How temperature, precipitation and stand age control the biomass carbon density of global mature forests

Authors

  • Yingchun Liu,

    1. Key Laboratory of Ecosystem Network Observation and Modeling, Institute of Geographic Sciences and Natural Resources Research, Chinese Academy of Sciences, Beijing, China
    2. University of Chinese Academy of Sciences, Beijing, China
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  • Guirui Yu,

    Corresponding author
    1. Key Laboratory of Ecosystem Network Observation and Modeling, Institute of Geographic Sciences and Natural Resources Research, Chinese Academy of Sciences, Beijing, China
    • Correspondence: Guirui Yu, Institute of Geographical Sciences and Natural Resources Research, Chinese Academy of Sciences, 11A Datun Road, Beijing 100101, China.

      E-mail: yugr@igsnrr.ac.cn

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  • Qiufeng Wang,

    1. Key Laboratory of Ecosystem Network Observation and Modeling, Institute of Geographic Sciences and Natural Resources Research, Chinese Academy of Sciences, Beijing, China
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  • Yangjian Zhang

    1. Key Laboratory of Ecosystem Network Observation and Modeling, Institute of Geographic Sciences and Natural Resources Research, Chinese Academy of Sciences, Beijing, China
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  • Editor: Thomas Gillespie

Abstract

Aim

To understand: (1) how temperature, precipitation and stand age control the above-ground biomass carbon density (BCDa) of mature forests and its macroecology patterns across latitudes; (2) the age threshold for old-growth forests at a global scale.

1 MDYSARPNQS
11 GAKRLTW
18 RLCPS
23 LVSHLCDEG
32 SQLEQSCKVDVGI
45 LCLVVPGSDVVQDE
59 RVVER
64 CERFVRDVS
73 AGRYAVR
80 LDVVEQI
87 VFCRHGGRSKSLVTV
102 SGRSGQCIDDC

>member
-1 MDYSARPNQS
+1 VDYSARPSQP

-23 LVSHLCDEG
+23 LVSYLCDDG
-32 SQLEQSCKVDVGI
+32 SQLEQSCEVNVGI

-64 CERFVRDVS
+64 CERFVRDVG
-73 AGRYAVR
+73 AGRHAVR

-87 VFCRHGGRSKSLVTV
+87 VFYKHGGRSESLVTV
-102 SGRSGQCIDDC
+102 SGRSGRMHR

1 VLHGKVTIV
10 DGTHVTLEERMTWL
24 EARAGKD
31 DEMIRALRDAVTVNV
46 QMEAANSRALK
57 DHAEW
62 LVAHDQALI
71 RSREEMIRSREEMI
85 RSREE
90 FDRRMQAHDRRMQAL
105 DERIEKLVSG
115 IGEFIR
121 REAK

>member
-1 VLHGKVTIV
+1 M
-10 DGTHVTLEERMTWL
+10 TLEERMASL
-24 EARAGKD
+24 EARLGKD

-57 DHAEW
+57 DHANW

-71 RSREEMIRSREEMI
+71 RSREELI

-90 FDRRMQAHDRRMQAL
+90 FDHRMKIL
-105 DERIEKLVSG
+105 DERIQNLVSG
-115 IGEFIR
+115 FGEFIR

Location

Global forests.

Methods

We compiled a database (897 sites) of mature forests between 80 and 1200 years old. The site data include latitude, longitude, mean annual temperature, mean annual precipitation, forest type, stand age, BCDa, living biomass (above- and below-ground biomass) carbon density and total (living plus dead) biomass carbon density. Based on the site data, we performed regression analyses to show how BCDa changes with climate and forest stand age.

Results

At a global scale, the highest BCDa of mature forests occurred mainly in the mid-latitude regions where mean annual temperatures were 8–10 °C and mean annual precipitation was between 1000 and 2500 mm. The average BCDa of forests in the stand age class of 450–500 years was higher than those in the other stand age classes. For forests between 80 and 450 years old, which form the majority of mature forests, carbon accumulation was faster in dead biomass than in living biomass.

Main conclusions

The highest BCDa of mature forests is located in mid-latitude regions with cool temperatures and moderate precipitation. The age threshold for old-growth forests at a global scale should be 450–500 years, which is much older than the previously documented age of 100–200 years. This older age threshold for old-growth forests is probably one of the primary reasons why recent works have concluded that old-growth forests are still carbon sinks.

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